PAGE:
Martin Ellison's picture
Affiliation: 
University of Oxford
Credentials: 
Professor of economics

Voting history

The Future of Central Bank Independence

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Question 2: Do you agree that the traditional argument that less central bank independence leads to higher inflation will (still) be relevant over the next 48 months in Western economies?

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Answer:
Disagree
Confidence level:
Confident
Comment:
If anything, there is political pressure to raise interest rates more than the central banks would like to. If central bank independence falls then people like former Conservative Party leader William Hague will have more influence. He wants interest rates to rise to reward savers, but if this happens then inflation would actually turn out to be lower than it would be under a fully independent Bank of England. German Finance Minister Wolfgang Schäuble has similarly criticised the European Central Bank’s low interest rates as being damaging for people saving for retirement and he’s worried that low rates drive people towards anti-euro and anti-immigration parties. So it depends on what equilibrium we get without a credible central bank – it’s not necessarily the high inflation bias that Kydland and Prescott first warned us about.

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Question 1: Do you agree that central bank independence in the Eurozone and the UK will decline over the next 48 months?

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Answer:
Agree
Confidence level:
Not confident
Comment:
The original rise in central bank independence was motivated by successful taming of inflation in the 1980s, a success that would have delighted Mervyn King in his long-held ambition for monetary policy to be boring. It didn’t turn out that way, as the pronouncements of “rock star” central bankers such as Greenspan, Bernanke, Draghi and Carney continued to dominate the economic news agenda. But this cult of the expert was inevitably destined for a populist fall, as seen in the US presidential election and Michael Gove’s “Britain has had enough of experts” during the Brexit referendum. The worry is that central bank independence has not been fully institutionalised, but rather has rested on the strong personalities of central bankers. The taking on of additional responsibilities by central banks and the blurring of the boundaries between monetary and fiscal policy can only add to the pressures on central bank independence. I take some comfort from the decision by Governor Carney to remain at the Bank of England until June 2019, by which time Britain may have rediscovered its taste for experts.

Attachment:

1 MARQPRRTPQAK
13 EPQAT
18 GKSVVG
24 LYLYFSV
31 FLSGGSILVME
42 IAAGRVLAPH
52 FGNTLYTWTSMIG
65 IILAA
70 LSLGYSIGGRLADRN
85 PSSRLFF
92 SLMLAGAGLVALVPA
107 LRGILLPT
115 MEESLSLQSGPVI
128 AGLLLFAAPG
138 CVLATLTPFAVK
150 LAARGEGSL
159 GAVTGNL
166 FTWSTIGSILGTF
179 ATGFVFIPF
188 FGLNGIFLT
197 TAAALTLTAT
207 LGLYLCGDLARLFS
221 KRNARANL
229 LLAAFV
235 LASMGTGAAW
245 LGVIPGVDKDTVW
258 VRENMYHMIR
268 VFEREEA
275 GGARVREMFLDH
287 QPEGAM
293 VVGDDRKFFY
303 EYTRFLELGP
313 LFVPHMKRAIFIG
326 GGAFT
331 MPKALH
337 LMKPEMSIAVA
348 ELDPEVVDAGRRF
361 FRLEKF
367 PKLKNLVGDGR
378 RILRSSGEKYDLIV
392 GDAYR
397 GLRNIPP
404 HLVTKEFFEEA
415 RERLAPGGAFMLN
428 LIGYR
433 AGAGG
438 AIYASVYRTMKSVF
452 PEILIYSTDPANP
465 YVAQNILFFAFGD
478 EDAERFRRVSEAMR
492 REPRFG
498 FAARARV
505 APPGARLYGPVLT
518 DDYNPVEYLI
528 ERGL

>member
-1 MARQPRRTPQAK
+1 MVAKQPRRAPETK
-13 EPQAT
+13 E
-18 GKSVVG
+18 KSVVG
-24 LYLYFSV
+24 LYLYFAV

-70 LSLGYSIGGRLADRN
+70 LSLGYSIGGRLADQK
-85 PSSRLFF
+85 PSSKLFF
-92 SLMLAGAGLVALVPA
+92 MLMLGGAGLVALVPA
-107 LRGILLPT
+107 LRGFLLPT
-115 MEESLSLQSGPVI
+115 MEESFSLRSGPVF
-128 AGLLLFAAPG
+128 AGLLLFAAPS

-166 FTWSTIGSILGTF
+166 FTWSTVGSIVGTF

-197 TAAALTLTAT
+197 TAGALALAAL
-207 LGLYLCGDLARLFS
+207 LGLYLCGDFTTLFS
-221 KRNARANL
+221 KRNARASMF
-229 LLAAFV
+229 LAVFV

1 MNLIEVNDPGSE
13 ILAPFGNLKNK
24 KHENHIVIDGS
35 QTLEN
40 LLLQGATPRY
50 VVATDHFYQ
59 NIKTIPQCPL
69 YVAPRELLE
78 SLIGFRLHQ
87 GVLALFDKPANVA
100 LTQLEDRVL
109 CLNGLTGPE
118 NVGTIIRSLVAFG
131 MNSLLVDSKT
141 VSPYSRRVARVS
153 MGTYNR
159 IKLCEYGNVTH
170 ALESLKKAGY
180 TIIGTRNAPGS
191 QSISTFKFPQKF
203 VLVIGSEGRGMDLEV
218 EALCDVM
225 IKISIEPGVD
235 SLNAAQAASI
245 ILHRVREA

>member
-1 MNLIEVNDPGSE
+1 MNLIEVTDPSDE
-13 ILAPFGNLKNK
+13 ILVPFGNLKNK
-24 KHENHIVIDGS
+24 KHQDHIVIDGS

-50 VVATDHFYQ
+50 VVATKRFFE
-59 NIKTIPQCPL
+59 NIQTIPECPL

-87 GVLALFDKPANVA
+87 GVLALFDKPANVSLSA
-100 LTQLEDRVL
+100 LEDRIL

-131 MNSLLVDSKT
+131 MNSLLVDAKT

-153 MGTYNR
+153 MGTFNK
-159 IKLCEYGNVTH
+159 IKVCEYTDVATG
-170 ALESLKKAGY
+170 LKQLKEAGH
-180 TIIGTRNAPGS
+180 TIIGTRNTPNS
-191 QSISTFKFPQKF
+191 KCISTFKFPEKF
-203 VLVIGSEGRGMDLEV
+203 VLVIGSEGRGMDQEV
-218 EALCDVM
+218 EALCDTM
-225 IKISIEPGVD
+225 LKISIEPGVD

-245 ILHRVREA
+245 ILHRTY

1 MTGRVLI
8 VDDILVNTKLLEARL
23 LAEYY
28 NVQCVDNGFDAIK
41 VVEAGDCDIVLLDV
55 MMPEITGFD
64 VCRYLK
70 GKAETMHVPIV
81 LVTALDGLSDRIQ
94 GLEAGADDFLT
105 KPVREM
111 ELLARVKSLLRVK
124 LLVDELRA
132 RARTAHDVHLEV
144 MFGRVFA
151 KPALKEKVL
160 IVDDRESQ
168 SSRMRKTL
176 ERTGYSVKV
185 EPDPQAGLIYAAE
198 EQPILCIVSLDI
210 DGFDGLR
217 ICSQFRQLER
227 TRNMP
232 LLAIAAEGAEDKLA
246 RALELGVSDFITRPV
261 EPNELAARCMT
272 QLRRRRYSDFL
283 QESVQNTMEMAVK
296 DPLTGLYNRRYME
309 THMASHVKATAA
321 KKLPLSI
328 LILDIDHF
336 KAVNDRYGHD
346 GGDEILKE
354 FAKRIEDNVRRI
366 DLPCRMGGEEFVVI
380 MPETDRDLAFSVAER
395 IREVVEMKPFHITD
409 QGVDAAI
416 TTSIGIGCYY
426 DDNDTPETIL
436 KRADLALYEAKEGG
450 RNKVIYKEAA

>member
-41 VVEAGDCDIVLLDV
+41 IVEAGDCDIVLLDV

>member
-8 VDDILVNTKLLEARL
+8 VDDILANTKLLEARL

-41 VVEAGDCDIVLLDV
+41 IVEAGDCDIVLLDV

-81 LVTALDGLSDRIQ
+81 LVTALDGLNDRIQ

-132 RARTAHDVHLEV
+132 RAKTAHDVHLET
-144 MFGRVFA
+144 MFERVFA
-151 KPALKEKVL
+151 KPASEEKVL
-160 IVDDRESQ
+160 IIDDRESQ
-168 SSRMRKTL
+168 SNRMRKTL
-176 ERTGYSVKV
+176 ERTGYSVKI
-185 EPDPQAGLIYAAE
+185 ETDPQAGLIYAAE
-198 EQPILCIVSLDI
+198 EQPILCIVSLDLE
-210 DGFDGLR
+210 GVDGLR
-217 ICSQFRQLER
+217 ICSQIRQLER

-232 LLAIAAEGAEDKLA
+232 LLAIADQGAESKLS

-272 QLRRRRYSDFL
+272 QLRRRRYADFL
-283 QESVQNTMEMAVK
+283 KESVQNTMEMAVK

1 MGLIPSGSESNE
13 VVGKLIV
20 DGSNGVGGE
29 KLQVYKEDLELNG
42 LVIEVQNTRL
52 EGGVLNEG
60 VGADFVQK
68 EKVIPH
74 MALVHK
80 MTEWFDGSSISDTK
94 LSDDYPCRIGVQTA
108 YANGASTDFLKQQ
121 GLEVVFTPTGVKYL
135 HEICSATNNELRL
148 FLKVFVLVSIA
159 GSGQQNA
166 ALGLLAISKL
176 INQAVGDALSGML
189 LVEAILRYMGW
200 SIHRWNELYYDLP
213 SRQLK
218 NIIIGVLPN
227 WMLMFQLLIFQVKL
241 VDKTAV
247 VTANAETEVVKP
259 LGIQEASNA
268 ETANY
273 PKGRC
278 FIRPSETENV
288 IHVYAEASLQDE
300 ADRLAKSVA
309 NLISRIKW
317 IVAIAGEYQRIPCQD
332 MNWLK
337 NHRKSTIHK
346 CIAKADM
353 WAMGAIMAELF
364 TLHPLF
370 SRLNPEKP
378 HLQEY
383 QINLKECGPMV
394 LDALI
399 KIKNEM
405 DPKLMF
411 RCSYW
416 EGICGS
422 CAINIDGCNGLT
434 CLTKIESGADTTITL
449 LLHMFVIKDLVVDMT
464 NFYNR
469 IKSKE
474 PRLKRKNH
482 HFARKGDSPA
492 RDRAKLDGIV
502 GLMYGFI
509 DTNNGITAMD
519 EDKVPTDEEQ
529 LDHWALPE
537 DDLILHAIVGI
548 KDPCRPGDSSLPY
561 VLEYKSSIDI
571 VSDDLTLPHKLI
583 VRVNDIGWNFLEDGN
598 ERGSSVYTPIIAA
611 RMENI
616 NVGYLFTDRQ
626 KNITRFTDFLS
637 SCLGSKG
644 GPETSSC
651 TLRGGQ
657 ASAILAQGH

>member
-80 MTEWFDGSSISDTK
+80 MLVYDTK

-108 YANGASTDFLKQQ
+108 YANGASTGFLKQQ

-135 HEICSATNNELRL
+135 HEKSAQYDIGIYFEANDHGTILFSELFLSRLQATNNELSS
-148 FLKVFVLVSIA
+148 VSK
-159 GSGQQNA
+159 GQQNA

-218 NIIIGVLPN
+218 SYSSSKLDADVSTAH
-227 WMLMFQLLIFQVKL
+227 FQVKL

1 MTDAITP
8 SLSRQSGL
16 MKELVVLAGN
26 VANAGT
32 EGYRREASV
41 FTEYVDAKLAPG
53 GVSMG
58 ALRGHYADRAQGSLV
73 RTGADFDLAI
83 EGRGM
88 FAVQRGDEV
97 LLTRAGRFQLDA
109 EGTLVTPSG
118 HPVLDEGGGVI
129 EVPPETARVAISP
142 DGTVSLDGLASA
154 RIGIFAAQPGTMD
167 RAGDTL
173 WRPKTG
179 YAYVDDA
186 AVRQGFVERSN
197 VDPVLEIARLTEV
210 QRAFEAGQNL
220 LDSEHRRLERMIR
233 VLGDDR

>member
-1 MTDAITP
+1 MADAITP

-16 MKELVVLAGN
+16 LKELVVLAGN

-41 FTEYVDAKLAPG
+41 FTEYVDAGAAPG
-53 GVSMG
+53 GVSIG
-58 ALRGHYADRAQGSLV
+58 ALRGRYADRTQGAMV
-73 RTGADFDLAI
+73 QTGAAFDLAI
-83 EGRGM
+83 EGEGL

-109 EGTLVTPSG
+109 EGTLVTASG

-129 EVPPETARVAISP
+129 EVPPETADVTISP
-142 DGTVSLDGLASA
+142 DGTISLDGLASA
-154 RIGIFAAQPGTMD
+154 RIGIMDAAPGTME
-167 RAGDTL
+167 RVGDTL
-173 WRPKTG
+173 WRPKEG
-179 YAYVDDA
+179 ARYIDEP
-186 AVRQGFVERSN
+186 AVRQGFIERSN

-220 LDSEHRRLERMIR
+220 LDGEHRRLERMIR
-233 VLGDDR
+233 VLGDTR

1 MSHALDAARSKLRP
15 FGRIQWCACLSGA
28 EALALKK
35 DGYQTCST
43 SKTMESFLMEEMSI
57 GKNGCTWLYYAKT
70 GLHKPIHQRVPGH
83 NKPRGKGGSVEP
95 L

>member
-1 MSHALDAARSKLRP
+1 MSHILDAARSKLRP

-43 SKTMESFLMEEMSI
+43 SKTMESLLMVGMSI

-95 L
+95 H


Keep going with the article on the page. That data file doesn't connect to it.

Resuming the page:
Are academic economists ‘in touch’ with voters and politicians?

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Question 7: Voters did not know that there was near-unanimity among economists.

Do you agree that this was an important reason for a majority of UK voters going against the near unanimous advice of the economics profession?

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Answer:
Disagree
Confidence level:
Not confident

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Question 6: Economists did not explain the reasons for this consensus in sufficiently clear language.

Do you agree this was an important reason for a majority of UK voters going against the near unanimous advice of the economics profession?

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Answer:
Disagree
Confidence level:
Confident

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Question 5: Voters think that the preferences of economists do not align with their own preferences. (This includes the possibility that they thought that the predicted negative economic consequences would not affect them personally).

Do you agree this was an important reason for a majority of UK voters going against the near unanimous advice of the economics profession?

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Answer:
Strongly agree
Confidence level:
Confident

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